IN RE: KHADRYAH H. (Anonymous).

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Supreme Court, Appellate Division, Second Department, New York.

IN RE: KHADRYAH H. (Anonymous). Administration For Children's Services, Respondent; Willie H., Appellant.

Decided: June 24, 2002

DAVID S. RITTER, J.P., MYRIAM J. ALTMAN, NANCY E. SMITH and GLORIA GOLDSTEIN, JJ. Helene Chowes, New York, NY, for appellant. Michael A. Cardozo, Corporation Counsel, New York, N.Y. (Larry A. Sonnenshein and Tahirih M. Sadrieh of counsel), for respondent. Monica Drinane, New York, N.Y. (Jonathan M. Kratter of counsel), Law Guardian for the child.

In a proceeding pursuant to Family Court Act article 10, the father appeals, as limited by his brief, from so much of an order of fact-finding and disposition (one paper) of the Family Court, Richmond County (McElrath, J.), dated May 22, 2000, as, after a fact-finding hearing, found that he had neglected the subject child.

ORDERED that the order is affirmed insofar as appealed from, without costs or disbursements.

The petition filed against the father alleged that he had neglected his five-year-old daughter.   After a fact-finding hearing, the Family Court found that the child's parents allowed the child to sleep in bed with them, thereby exposing her to adult sexual behavior, and allowed or failed to prevent her from watching videotapes portraying adult sexual behavior.   The father contends that the petitioner failed to prove neglect by a preponderance of the evidence because the child's out-of-court statements were insufficiently corroborated.   We are satisfied that sufficient corroboration was presented in this case.

A determination of neglect must be based upon a preponderance of the evidence, and a child's out-of-court statements may form the basis for a finding of neglect so long as such statements are sufficiently corroborated by other evidence tending to support the reliability of the child's statements (see Family Ct Act § 1046[a][vi], [b][i] ).   Further, because of the difficulty of proof in familial abuse and neglect cases, a flexible standard should be applied to the corroboration requirement (see Matter of Dutchess County Department of Social Services on Behalf of Kerri K., 135 A.D.2d 631, 522 N.Y.S.2d 210).   Accordingly, the hearing court has considerable discretion in determining whether a child's out-of-court statements have been reliably corroborated and whether the record, as a whole, supports a finding of neglect (see Matter of Nicole V., 71 N.Y.2d 112, 524 N.Y.S.2d 19, 518 N.E.2d 914).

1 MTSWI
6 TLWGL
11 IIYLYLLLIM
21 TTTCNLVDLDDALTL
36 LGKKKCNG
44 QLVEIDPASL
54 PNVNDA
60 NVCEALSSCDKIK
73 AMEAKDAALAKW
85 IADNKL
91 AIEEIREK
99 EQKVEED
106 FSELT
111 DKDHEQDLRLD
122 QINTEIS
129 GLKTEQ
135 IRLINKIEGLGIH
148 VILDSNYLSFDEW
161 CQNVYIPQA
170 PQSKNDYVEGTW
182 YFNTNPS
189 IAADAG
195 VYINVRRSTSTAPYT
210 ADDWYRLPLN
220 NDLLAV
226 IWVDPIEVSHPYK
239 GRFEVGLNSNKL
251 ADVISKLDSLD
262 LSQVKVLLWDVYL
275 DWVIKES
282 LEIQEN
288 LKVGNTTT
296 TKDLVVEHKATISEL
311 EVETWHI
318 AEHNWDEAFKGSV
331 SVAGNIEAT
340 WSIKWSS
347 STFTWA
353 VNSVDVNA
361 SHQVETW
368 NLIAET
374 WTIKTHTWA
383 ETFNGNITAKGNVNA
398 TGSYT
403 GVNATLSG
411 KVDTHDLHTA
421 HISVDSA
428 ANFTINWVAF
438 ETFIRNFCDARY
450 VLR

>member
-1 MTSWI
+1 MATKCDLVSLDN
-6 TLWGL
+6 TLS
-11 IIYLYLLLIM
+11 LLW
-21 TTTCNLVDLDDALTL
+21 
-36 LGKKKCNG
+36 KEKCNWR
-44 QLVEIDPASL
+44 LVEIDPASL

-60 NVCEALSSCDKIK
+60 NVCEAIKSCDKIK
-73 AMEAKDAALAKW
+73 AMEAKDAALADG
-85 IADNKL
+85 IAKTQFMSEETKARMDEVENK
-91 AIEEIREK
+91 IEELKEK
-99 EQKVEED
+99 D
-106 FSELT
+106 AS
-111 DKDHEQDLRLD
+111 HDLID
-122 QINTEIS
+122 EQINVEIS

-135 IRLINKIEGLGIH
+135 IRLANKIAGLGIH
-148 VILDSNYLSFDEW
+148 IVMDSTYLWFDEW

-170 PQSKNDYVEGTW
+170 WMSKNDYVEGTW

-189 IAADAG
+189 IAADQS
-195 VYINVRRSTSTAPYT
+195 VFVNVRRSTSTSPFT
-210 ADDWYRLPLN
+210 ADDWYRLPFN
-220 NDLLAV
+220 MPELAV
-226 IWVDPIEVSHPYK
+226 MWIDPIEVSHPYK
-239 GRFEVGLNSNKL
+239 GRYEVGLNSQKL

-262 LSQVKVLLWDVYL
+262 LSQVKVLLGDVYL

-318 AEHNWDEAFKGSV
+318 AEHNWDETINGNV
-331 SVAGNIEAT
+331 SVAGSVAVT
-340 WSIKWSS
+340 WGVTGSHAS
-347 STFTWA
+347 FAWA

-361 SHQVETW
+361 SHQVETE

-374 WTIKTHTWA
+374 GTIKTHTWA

Here, contrary to the father's contention, the social worker's testimony, which consisted of her personal observations of the child and the child's home environment, provided sufficient corroboration of the child's out-of-court statements so that the Family Court properly made a finding of neglect against the father (see Family Ct Act § 1046[a][vi], [b][i];  Matter of Nicole V., supra;  Matter of Kerri K., supra).

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